A new video of a smoking Indonesian toddler has emerged, shocking health experts.
The parents of a two-year-old boy seen smoking in a clip posted on The Sun newspaper's website, will be investigated, say Indonesian officials.
His father reportedly gave him his first cigarette when he was 18 months old and now he smokes 40 a day.His mother says he beats his head against the wall unless he gets nicotine but his father insists he is healthy.
Child Protection Ministry official Heru Kasidi said the family would be investigated for what would be considered a clear case of child abuse in many countries.
It's the second time this year Indonesia has been embarrassed by such media coverage.
Indonesia is the only country in Southeast Asia not to have signed the Framework Convention on Tobacco Control.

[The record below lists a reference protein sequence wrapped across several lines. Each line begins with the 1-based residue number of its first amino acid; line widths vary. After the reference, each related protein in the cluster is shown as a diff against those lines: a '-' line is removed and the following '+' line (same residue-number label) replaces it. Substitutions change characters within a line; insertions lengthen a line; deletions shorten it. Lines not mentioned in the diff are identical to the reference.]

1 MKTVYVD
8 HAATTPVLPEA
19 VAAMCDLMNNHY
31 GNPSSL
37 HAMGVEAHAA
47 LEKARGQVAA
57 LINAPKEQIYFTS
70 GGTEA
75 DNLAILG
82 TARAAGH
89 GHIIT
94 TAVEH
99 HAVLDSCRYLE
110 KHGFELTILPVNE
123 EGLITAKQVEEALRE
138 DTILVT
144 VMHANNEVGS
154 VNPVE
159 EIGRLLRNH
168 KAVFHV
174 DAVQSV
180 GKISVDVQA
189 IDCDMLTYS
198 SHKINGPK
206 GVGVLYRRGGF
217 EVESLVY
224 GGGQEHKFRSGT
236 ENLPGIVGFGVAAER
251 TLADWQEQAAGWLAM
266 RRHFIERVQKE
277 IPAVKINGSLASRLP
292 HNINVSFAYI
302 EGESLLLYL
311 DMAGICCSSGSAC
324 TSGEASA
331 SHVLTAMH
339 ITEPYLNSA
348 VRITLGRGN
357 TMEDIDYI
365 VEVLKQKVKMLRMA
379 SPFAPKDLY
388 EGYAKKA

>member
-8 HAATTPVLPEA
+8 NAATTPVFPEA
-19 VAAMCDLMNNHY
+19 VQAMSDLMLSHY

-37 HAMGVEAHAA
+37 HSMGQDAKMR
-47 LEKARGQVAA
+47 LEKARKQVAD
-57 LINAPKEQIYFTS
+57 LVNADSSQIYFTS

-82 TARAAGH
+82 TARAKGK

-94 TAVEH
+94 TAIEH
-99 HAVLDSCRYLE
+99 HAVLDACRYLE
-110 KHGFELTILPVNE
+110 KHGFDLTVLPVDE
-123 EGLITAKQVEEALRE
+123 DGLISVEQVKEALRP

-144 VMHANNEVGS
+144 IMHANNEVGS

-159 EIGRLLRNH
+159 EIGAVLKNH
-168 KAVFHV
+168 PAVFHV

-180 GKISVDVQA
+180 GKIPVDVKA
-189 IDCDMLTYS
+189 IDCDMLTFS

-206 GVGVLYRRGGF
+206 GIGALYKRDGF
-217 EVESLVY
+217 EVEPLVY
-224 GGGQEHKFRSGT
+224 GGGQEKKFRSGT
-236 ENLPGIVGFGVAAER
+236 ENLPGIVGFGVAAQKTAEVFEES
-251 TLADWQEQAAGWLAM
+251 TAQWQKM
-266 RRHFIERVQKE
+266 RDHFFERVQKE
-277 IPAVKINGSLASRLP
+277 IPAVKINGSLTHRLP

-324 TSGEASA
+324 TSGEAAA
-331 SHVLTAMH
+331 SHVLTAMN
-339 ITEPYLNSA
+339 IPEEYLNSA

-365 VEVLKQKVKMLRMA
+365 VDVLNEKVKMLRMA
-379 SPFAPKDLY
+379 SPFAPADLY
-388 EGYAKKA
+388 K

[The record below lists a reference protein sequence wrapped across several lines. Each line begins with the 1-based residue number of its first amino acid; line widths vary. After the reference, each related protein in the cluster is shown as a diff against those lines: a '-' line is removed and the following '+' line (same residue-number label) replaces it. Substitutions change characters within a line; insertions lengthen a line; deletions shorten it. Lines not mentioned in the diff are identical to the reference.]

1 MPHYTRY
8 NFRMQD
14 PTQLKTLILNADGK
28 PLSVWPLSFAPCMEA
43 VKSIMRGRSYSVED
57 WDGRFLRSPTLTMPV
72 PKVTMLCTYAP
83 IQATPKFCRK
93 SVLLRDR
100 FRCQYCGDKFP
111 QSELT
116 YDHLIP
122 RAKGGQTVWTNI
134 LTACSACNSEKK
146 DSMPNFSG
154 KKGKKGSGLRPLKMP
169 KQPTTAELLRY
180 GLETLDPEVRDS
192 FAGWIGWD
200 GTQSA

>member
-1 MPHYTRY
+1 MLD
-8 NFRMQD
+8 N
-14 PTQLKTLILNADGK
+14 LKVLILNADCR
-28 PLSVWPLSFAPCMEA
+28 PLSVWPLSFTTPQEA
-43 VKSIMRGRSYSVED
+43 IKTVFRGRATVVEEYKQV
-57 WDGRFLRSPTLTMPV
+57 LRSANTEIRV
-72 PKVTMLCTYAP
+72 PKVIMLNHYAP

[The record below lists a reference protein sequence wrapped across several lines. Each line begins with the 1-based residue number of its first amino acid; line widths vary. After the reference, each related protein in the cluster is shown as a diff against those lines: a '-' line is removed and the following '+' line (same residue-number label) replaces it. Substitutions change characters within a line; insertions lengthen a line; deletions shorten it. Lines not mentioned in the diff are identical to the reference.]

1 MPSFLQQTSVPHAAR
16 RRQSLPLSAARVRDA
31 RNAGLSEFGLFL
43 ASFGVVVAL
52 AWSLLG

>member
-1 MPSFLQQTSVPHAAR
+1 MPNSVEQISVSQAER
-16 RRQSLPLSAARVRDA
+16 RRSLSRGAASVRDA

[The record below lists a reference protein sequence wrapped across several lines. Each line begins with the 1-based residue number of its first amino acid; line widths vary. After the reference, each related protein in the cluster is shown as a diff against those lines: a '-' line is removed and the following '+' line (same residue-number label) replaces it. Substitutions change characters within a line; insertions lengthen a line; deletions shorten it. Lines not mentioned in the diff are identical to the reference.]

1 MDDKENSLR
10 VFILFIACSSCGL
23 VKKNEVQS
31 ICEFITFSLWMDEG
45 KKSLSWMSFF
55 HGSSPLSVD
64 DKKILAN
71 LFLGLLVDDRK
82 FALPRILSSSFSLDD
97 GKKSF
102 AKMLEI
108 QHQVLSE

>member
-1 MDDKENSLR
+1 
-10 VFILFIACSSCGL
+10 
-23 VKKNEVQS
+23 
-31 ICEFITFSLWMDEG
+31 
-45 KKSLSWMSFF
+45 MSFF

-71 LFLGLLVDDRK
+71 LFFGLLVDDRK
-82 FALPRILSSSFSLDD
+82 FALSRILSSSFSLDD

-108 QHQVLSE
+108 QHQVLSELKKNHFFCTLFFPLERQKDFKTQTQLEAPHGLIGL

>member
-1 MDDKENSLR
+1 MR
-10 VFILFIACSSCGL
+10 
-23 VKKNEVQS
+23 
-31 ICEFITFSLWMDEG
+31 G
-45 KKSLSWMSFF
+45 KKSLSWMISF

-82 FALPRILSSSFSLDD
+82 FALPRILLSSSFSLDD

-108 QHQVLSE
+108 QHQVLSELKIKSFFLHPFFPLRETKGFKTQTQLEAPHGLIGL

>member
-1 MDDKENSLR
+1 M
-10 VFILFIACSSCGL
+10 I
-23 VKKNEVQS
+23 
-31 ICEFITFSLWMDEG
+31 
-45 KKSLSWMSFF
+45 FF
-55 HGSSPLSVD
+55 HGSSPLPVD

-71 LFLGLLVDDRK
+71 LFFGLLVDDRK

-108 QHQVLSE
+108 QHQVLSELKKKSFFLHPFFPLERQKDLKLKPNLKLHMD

Its weak regulations have enabled tobacco companies to target young Indonesians.
Various studies have shown that poor families spend more on cigarettes than on books and education.
Anti-smoking activists and health experts say Indonesia is a paradise for the tobacco industry, which has been aggressively expanding sales in the country of about 240 million people.
'The regulations on the tobacco industry in Indonesia are weak. They protect the shareholders in the industry more than the people,' activist Kartono Mohamad said.
Almost 70 percent of men over 20 years of age smoke, and regular smoking among boys aged 15 to 19 increased from 36.8 per cent in 1997 to 42.6 per cent in 2000.
The local tobacco industry generates more than six billion dollars a year for the government.
The government has increased excise taxes but prices remain extremely low by international standards, with a pack of 20 costing little more than a dollar.